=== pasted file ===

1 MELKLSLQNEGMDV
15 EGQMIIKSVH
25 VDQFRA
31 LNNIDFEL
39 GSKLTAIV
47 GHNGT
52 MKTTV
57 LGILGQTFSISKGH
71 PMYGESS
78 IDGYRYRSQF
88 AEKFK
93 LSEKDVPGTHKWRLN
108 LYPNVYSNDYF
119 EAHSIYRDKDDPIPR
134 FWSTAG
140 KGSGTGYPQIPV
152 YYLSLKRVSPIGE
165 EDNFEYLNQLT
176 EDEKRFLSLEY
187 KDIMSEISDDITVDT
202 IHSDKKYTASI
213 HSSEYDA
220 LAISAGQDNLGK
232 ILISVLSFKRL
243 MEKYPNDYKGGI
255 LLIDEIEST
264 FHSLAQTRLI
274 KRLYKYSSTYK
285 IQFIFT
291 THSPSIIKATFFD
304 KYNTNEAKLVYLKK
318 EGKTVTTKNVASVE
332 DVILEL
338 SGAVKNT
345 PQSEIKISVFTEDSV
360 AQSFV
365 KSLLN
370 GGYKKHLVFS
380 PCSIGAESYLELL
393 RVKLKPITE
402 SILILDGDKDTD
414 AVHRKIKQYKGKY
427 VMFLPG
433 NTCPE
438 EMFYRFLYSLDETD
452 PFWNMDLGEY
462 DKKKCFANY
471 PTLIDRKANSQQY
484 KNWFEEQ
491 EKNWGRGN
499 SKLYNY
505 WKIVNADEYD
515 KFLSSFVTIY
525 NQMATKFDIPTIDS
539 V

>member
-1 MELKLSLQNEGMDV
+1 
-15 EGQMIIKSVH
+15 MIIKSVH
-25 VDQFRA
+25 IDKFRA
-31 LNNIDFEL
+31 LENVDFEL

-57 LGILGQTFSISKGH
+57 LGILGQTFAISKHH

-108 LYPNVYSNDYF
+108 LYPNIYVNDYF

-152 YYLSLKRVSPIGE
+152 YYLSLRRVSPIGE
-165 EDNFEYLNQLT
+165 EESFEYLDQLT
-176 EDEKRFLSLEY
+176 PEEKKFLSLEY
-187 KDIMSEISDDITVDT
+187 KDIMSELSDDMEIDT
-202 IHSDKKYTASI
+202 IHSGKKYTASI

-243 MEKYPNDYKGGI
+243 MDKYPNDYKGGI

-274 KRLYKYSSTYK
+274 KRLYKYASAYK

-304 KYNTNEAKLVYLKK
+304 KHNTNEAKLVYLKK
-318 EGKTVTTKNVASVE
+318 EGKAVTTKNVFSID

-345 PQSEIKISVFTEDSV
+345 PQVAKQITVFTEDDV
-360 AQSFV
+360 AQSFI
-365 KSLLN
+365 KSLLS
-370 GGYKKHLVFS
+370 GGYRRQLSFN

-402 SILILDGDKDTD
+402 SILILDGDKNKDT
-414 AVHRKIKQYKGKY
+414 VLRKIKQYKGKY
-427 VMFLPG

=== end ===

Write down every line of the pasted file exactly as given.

1 MELKLSLQNEGMDV
15 EGQMIIKSVH
25 VDQFRA
31 LNNIDFEL
39 GSKLTAIV
47 GHNGT
52 MKTTV
57 LGILGQTFSISKGH
71 PMYGESS
78 IDGYRYRSQF
88 AEKFK
93 LSEKDVPGTHKWRLN
108 LYPNVYSNDYF
119 EAHSIYRDKDDPIPR
134 FWSTAG
140 KGSGTGYPQIPV
152 YYLSLKRVSPIGE
165 EDNFEYLNQLT
176 EDEKRFLSLEY
187 KDIMSEISDDITVDT
202 IHSDKKYTASI
213 HSSEYDA
220 LAISAGQDNLGK
232 ILISVLSFKRL
243 MEKYPNDYKGGI
255 LLIDEIEST
264 FHSLAQTRLI
274 KRLYKYSSTYK
285 IQFIFT
291 THSPSIIKATFFD
304 KYNTNEAKLVYLKK
318 EGKTVTTKNVASVE
332 DVILEL
338 SGAVKNT
345 PQSEIKISVFTEDSV
360 AQSFV
365 KSLLN
370 GGYKKHLVFS
380 PCSIGAESYLELL
393 RVKLKPITE
402 SILILDGDKDTD
414 AVHRKIKQYKGKY
427 VMFLPG
433 NTCPE
438 EMFYRFLYSLDETD
452 PFWNMDLGEY
462 DKKKCFANY
471 PTLIDRKANSQQY
484 KNWFEEQ
491 EKNWGRGN
499 SKLYNY
505 WKIVNADEYD
515 KFLSSFVTIY
525 NQMATKFDIPTIDS
539 V

>member
-1 MELKLSLQNEGMDV
+1 
-15 EGQMIIKSVH
+15 MIIKSVH
-25 VDQFRA
+25 IDKFRA
-31 LNNIDFEL
+31 LENVDFEL

-57 LGILGQTFSISKGH
+57 LGILGQTFAISKHH

-108 LYPNVYSNDYF
+108 LYPNIYVNDYF

-152 YYLSLKRVSPIGE
+152 YYLSLRRVSPIGE
-165 EDNFEYLNQLT
+165 EESFEYLDQLT
-176 EDEKRFLSLEY
+176 PEEKKFLSLEY
-187 KDIMSEISDDITVDT
+187 KDIMSELSDDMEIDT
-202 IHSDKKYTASI
+202 IHSGKKYTASI

-243 MEKYPNDYKGGI
+243 MDKYPNDYKGGI

-274 KRLYKYSSTYK
+274 KRLYKYASAYK

-304 KYNTNEAKLVYLKK
+304 KHNTNEAKLVYLKK
-318 EGKTVTTKNVASVE
+318 EGKAVTTKNVFSID

-345 PQSEIKISVFTEDSV
+345 PQVAKQITVFTEDDV
-360 AQSFV
+360 AQSFI
-365 KSLLN
+365 KSLLS
-370 GGYKKHLVFS
+370 GGYRRQLSFN

-402 SILILDGDKDTD
+402 SILILDGDKNKDT
-414 AVHRKIKQYKGKY
+414 VLRKIKQYKGKY
-427 VMFLPG